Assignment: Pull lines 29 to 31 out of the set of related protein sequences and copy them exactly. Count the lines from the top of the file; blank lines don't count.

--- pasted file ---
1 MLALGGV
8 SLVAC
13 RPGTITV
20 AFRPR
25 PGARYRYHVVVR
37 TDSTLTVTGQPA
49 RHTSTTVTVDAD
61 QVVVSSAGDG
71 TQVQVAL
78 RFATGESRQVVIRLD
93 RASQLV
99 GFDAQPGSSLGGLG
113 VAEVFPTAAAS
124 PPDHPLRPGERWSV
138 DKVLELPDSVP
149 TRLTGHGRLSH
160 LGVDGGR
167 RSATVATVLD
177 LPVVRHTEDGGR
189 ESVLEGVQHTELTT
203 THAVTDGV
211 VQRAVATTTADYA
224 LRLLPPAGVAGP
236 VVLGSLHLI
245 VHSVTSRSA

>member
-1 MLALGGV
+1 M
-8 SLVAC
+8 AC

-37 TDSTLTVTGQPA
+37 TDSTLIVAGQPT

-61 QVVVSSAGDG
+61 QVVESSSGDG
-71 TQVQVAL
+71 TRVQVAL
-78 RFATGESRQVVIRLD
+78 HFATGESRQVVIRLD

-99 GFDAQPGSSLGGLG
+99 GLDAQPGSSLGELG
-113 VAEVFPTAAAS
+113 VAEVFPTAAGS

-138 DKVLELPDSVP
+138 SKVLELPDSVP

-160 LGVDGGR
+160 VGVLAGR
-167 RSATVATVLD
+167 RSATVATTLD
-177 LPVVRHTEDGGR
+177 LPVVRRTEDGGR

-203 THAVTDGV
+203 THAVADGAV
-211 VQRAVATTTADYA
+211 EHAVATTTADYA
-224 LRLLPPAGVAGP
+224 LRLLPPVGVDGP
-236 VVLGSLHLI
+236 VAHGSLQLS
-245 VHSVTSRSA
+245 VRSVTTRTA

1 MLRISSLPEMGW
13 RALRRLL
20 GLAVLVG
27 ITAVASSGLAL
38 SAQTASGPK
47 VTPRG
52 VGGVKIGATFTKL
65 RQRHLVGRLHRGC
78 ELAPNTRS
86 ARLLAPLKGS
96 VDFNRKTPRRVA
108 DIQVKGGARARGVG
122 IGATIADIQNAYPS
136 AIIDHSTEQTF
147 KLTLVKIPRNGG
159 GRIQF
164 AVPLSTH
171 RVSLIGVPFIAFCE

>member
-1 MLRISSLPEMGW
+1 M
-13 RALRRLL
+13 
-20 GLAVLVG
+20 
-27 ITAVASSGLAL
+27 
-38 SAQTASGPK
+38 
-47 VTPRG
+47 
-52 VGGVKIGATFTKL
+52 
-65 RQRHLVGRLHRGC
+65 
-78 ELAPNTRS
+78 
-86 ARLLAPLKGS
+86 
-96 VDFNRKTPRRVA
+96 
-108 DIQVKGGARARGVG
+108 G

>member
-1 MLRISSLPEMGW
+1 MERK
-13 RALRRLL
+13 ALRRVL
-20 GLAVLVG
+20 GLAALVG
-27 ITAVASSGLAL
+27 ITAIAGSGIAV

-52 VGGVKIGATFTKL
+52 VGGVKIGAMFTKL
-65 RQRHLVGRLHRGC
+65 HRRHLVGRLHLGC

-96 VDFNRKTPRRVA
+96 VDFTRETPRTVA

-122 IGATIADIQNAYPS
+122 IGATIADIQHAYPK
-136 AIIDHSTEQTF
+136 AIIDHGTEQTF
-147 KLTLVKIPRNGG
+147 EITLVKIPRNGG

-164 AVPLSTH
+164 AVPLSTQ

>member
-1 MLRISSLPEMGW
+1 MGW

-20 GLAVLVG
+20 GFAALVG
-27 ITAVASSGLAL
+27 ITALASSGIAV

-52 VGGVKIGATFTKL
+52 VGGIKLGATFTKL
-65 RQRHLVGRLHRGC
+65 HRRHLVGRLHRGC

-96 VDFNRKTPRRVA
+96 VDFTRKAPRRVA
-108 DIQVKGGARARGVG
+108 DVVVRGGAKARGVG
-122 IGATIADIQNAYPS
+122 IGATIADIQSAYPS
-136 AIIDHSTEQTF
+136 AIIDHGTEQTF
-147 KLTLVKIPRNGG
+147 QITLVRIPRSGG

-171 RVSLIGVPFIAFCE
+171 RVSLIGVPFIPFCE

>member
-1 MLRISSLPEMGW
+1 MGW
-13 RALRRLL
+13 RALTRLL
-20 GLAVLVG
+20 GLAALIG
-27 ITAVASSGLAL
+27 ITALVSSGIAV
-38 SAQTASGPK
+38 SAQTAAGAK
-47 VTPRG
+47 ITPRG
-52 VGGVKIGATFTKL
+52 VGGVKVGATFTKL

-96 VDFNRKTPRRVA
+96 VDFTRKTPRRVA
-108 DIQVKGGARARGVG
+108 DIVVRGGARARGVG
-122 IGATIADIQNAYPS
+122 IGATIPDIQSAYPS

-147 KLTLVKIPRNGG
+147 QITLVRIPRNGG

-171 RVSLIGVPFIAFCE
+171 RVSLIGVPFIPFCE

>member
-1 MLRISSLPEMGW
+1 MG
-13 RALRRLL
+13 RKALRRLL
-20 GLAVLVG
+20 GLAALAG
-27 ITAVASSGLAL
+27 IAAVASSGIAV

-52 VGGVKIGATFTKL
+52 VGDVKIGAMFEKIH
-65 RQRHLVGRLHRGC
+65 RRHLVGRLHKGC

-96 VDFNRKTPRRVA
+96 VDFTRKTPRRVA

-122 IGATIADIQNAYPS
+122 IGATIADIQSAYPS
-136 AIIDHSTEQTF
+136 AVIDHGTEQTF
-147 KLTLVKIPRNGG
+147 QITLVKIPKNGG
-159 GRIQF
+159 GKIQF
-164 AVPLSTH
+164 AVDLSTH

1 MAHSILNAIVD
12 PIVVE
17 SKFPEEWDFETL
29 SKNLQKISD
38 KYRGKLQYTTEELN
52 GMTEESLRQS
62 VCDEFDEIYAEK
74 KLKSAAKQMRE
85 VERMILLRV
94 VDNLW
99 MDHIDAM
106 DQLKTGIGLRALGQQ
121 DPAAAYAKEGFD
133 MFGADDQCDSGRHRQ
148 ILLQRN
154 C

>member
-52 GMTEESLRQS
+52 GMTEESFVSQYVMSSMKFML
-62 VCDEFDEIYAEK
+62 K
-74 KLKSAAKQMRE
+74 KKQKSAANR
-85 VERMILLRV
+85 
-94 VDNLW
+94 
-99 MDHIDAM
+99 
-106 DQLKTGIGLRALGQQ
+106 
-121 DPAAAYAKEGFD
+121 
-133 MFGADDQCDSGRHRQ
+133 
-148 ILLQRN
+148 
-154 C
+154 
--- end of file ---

-8 SLVAC
+8 AC

-37 TDSTLTVTGQPA